What SUP from Your Favorite University Presses, September 14, 2012
Taking a good idea from our colleagues at Columbia University Press, we thought you’d enjoy a roundup of what we’re reading from other social university presses and what goes on in our corner of the publishing world. Dare we ask the question: SUP friends? And be sure to check out the new What SUP? column on the Yale Press Log to catch up on all the news you’ve missed!
11 years on, the events of September 11th still weigh heavily on the national consciousness. Columbia University Press asks if memorials and museums are doing enough to pay tribute to the tragedy.
Continuing the theme of commemoration, the University of Chicago Press looks at the broader culture of memorializing 9/11 and discusses how Americans balance their commitment to both the past and the future.
This month, the MIT PressLog is having a series of Election Tuesday posts about the upcoming elections. The latest post talks about why “majority judgment” may be a better method than “majority voting.”
On the same subject, a post on the Princeton University Press Blog explores the idea of “crisis elections.” How have elections in democracies been shaped by economic crises over the years, and is America facing a crisis election right now?
Questions of whether Americans are actually “better off” than when Obama first took office can, as the Harvard University Press shows, start to be answered by the Capabilities Approach, a rubric for measuring development in various aspects of human life.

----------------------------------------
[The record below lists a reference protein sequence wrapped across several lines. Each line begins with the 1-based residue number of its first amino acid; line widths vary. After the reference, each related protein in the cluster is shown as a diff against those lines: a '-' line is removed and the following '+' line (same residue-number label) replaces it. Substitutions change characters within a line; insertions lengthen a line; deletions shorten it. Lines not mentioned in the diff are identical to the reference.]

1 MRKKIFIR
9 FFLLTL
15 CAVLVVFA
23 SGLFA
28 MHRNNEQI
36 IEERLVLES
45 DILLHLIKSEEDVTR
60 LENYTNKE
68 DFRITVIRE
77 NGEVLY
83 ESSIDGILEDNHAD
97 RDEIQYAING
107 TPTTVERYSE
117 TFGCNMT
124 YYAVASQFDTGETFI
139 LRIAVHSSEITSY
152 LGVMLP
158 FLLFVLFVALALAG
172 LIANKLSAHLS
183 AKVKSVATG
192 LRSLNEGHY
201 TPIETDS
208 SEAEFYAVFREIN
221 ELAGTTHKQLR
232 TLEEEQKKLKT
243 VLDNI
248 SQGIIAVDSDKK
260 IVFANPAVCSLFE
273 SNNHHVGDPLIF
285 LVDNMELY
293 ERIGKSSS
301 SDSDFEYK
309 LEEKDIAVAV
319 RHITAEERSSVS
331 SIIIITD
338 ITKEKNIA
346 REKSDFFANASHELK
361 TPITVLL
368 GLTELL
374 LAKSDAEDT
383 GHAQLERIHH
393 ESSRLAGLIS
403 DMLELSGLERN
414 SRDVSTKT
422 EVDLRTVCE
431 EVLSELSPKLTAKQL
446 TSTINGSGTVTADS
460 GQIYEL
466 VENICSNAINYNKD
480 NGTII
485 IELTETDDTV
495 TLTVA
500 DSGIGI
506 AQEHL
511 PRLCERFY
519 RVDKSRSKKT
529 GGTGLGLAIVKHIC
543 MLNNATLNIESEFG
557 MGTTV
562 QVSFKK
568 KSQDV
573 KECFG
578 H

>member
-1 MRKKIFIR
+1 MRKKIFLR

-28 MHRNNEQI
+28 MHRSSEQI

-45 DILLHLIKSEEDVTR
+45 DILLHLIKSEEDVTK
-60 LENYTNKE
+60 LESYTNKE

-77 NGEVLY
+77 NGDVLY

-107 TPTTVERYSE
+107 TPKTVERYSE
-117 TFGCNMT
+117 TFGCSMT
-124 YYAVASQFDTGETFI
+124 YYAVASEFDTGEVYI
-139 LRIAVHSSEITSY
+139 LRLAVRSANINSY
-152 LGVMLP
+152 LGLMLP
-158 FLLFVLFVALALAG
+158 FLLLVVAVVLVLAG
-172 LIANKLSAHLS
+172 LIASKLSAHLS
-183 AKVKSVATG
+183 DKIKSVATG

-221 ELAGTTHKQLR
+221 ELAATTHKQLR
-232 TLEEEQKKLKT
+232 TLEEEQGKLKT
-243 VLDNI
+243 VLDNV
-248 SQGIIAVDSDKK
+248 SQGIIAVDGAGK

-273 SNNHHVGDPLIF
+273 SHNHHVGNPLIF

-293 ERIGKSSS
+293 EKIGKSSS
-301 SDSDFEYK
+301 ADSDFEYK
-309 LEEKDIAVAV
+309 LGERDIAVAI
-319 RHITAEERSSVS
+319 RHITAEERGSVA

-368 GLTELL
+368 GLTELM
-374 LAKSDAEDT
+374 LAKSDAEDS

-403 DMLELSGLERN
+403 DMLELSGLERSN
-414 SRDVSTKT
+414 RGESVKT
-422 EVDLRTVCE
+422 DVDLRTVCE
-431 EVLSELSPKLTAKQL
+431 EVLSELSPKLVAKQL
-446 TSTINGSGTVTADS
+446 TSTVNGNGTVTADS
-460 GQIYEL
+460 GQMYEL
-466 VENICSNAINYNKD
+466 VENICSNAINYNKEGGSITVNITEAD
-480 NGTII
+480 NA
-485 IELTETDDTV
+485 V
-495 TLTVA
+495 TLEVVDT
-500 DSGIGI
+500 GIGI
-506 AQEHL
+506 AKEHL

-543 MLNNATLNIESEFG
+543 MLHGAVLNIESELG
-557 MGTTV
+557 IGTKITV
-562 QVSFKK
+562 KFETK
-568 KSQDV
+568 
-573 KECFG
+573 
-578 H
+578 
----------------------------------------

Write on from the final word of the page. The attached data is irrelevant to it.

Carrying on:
At NYU Press, an expert on police profiling shares with us how someone can navigate the prosecution system to protect him or herself against wrongful convictions.
Oxford University Press features a vigorous defense of set theory that presents the ingenious examples that mathematicians and philosophers have come up with over the years.
If you’re a fan of pecans and buttermilk, head over to the UNC Press Blog to read about the first two books from their Savor the South Cookbooks collection and enter a giveaway for the pair of books.
On a more literary note, check out the University of Pennsylvania Press Log for some American Indian poetry.
Last but not least, The University of Hawaii Press turns its attention to the topic of Hawaiian epistemology: how do Hawaiians construct knowledge and retell history?